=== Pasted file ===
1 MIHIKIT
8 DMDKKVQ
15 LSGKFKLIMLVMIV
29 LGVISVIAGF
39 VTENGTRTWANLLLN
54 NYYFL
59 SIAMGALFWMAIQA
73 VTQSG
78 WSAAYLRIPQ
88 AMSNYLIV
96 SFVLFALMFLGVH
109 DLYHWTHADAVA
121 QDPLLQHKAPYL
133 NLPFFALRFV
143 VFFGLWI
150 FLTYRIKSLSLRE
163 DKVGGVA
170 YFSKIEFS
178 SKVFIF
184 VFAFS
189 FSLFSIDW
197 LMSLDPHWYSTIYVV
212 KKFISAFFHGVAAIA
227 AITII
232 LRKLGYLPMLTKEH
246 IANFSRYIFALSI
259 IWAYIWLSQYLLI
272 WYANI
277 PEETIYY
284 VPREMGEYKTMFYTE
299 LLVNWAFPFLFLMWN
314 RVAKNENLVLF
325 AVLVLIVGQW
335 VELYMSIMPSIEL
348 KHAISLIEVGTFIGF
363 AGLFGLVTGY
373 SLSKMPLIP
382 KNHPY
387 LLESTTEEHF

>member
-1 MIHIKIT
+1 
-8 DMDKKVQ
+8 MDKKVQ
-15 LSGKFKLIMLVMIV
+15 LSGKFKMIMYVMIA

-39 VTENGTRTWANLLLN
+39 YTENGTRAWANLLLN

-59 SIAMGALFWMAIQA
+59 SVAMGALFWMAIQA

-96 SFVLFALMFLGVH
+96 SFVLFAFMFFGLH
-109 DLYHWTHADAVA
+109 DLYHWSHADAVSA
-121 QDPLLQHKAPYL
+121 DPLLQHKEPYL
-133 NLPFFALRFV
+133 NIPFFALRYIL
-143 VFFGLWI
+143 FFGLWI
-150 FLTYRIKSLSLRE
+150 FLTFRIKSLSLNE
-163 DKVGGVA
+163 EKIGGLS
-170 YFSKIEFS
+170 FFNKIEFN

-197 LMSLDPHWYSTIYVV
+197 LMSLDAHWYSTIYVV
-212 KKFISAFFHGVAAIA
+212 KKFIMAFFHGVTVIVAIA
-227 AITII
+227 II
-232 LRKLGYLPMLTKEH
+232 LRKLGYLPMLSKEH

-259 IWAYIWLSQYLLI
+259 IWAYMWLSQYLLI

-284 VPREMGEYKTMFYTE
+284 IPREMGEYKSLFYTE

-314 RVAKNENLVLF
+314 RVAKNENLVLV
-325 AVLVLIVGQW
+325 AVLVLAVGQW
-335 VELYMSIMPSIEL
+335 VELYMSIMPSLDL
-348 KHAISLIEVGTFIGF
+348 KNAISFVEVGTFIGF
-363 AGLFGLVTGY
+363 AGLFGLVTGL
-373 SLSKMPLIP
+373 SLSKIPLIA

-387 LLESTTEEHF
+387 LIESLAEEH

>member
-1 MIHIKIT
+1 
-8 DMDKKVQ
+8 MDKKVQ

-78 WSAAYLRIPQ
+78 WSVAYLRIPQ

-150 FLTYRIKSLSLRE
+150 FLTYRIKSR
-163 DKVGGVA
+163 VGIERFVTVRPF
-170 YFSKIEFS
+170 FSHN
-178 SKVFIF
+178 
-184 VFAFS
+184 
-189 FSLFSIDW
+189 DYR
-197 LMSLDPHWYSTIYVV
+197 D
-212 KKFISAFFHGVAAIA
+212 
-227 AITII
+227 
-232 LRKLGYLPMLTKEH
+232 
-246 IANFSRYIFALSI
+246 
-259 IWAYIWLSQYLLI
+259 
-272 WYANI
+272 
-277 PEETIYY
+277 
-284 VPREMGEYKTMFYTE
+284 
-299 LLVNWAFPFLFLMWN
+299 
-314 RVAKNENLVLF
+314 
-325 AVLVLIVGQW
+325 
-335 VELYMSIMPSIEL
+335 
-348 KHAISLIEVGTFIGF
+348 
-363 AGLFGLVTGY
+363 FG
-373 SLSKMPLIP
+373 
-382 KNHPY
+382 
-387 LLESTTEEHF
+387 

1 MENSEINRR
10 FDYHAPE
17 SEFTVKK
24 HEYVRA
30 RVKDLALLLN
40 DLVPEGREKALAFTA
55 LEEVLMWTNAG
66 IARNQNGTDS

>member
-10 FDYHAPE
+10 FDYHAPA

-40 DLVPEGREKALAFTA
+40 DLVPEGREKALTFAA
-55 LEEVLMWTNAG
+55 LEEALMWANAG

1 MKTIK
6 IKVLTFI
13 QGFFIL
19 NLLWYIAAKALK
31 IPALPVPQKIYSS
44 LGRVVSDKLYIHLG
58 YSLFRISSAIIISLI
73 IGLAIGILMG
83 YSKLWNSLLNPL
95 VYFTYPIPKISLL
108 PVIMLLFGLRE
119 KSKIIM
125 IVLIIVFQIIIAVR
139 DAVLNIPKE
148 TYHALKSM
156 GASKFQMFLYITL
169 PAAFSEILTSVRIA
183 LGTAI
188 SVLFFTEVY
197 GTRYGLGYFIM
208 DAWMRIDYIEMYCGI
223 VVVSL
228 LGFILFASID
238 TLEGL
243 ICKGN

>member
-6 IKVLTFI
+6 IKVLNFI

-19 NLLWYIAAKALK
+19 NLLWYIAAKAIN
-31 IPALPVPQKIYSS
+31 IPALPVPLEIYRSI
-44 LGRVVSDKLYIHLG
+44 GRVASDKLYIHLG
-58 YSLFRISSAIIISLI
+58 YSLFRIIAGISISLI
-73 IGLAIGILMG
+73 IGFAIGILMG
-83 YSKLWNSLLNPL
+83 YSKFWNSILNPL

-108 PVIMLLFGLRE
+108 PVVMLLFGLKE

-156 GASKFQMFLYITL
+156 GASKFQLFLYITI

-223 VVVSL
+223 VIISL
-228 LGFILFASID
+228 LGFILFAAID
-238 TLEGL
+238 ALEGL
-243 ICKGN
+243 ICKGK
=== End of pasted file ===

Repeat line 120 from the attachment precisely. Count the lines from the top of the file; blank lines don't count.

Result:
-246 IANFSRYIFALSI